by Barry Rubin
Last December, Hamas unilaterally ended its ceasefire with
In addition, Israelis know that Hamas is totally dedicated to their personal and collective destruction. The group will not moderate, cannot be bought off, and will not respect any agreement it makes. As a result, the usual kinds of diplomatic tools — concessions, confidence-building, agreements, moderation resulting from having governmental responsibilities, will not work. Any solution short of Hamas's fall from power will bring more fighting in future.
What should happen is that the international community cooperates in the removal of the Hamas regime. It is an illegal government, brought to power by an unprovoked war against the Palestinian Authority (PA) which was the internationally recognized regime in the Gaza Strip. Hamas may have won the elections but it then seized total power, suspended representative government, and destroyed the opposition.
Moreover, Hamas is a radical terrorist group which openly uses antisemitic rhetoric and actively seeks to wipe
From a strategic standpoint, Hamas is a member of the Iran-Syria alliance which seeks to overthrow every Arab regime in the
If, however, the world is not going to support Hamas's fall from office,
What then are
Two possible outcomes are rejected:
There are at least six major things
• The practical weakening of Hamas. Granted it will continue to be aggressive in future, its losses will reduce Hamas's ability to hurt Israeli citizens.
• Deterrence, while retaining its longer-term goals, Hamas will be more reluctant to attack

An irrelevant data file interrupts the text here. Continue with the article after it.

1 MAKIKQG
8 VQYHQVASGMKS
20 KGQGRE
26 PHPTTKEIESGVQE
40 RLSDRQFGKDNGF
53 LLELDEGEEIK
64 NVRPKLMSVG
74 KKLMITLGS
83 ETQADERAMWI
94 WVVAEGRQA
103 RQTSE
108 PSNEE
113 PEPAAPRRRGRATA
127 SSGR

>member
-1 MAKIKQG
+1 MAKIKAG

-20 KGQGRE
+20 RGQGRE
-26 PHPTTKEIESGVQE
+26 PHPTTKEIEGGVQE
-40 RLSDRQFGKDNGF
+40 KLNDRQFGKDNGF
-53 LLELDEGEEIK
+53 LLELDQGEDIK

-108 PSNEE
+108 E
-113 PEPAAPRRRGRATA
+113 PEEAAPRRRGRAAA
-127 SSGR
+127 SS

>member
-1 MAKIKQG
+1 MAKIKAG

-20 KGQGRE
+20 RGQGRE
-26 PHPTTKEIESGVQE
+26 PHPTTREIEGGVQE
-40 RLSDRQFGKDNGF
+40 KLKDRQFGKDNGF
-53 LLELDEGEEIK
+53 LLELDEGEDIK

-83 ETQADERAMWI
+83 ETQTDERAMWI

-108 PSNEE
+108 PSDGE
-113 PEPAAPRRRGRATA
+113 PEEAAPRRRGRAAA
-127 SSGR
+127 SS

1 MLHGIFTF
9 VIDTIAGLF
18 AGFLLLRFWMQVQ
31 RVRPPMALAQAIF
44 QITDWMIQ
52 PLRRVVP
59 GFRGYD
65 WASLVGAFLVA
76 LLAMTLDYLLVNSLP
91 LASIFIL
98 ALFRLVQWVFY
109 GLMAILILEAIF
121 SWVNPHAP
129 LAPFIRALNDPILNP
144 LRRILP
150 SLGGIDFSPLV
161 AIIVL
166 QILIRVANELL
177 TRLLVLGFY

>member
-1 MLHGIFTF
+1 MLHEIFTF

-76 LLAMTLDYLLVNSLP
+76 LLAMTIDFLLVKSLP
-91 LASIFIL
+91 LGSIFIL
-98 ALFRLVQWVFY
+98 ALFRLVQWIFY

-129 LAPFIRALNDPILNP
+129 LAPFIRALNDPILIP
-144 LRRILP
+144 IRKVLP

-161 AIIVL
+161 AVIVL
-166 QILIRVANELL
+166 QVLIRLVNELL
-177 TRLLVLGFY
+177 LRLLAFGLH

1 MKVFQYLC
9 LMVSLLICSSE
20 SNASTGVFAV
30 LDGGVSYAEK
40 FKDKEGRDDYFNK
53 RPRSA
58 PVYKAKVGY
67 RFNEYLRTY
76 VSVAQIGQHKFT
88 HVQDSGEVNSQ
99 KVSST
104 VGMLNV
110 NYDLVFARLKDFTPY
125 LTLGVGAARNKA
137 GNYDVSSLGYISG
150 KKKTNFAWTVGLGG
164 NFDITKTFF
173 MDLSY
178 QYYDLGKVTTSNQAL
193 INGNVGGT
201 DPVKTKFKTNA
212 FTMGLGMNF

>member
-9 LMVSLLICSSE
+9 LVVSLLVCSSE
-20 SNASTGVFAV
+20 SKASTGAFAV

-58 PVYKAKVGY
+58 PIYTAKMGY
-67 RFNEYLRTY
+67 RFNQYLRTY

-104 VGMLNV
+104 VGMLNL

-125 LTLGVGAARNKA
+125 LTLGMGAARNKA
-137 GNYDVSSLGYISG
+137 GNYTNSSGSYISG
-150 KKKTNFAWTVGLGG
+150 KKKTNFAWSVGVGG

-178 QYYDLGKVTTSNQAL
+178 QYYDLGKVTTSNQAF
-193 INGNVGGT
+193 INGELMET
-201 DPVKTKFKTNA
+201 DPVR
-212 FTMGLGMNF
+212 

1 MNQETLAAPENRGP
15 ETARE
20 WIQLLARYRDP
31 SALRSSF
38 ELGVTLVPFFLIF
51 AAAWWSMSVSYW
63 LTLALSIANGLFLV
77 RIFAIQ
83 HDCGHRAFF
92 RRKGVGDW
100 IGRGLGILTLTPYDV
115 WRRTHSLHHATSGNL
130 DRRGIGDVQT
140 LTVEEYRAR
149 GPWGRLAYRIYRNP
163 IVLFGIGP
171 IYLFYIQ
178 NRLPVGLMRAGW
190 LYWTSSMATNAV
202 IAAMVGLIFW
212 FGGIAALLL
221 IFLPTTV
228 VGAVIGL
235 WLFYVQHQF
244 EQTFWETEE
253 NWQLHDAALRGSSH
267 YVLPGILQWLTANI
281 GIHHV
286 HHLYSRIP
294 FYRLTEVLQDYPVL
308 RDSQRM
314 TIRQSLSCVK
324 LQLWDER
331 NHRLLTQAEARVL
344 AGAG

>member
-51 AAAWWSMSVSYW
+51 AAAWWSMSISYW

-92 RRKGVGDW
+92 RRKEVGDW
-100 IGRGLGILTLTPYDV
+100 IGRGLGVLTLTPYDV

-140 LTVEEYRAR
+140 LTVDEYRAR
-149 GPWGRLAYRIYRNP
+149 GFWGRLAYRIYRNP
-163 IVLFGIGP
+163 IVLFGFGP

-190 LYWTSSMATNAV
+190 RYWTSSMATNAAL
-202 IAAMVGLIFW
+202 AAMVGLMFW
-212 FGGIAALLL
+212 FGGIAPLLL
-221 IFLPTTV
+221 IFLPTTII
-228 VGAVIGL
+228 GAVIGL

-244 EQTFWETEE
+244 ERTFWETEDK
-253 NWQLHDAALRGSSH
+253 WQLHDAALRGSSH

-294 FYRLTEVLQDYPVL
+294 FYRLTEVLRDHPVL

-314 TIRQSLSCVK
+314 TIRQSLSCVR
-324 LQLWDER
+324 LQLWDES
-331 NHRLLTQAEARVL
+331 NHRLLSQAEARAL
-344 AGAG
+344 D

• Border control, a change from the situation in which Hamas can import weapons fairly freely to a stricter order in which humanitarian aid but not arms can come in.
• The return of Israeli soldier Gilad Shalit, seized in a Hamas attack on Israeli soil and held hostage, lacking any contact with international humanitarian groups.
• A reduction of Hamas's standing among Palestinians. Despite macho and religious rhetoric about Hamas's strength, Gaza Palestinians are more eager for a return of the PA;
• Regional perception of Hamas's defeat, lowering support for the Iran-Syria alliance and encouraging more moderate Arab forces to resist radical Islamism and Tehran's power.
Despite this being the best realistic program,
Hamas will break any agreement and not change.
The international community is weak and contains tendencies toward appeasing extremists to avoid trouble.
Thus, even this best-case scenario has problems. First, Hamas will return to building up its forces for future confrontations, teaching a whole generation that it should prepare to sacrifice itself to achieve a "final solution" of the Israel problem. In short, any outcome that leaves Hamas in place is at best a lull until the next round.
Second, it is quite possible that within days or weeks of any agreement, Hamas — partly to prove to itself and others how it remains unbowed — will return to firing rockets and mortar rounds into Israel as well as trying to carry out terrorist attacks across the border. In that case,
Finally, as long as Hamas survives as rulers of the Gaza Strip, it will be impossible to end the Israeli-Palestinian conflict. The PA will be too intimidated to make compromises and cannot even deliver its own people. There can be no Palestinian state with half the territory being controlled by an organization which will never accept an agreement and will do everything possible to wreck it.
"Saving" Hamas and making the main or sole priority pushing for a ceasefire at any price is a very short-sighted policy for the international community which will be paid for in future. If the
Copyright - Original materials copyright (c) by the authors.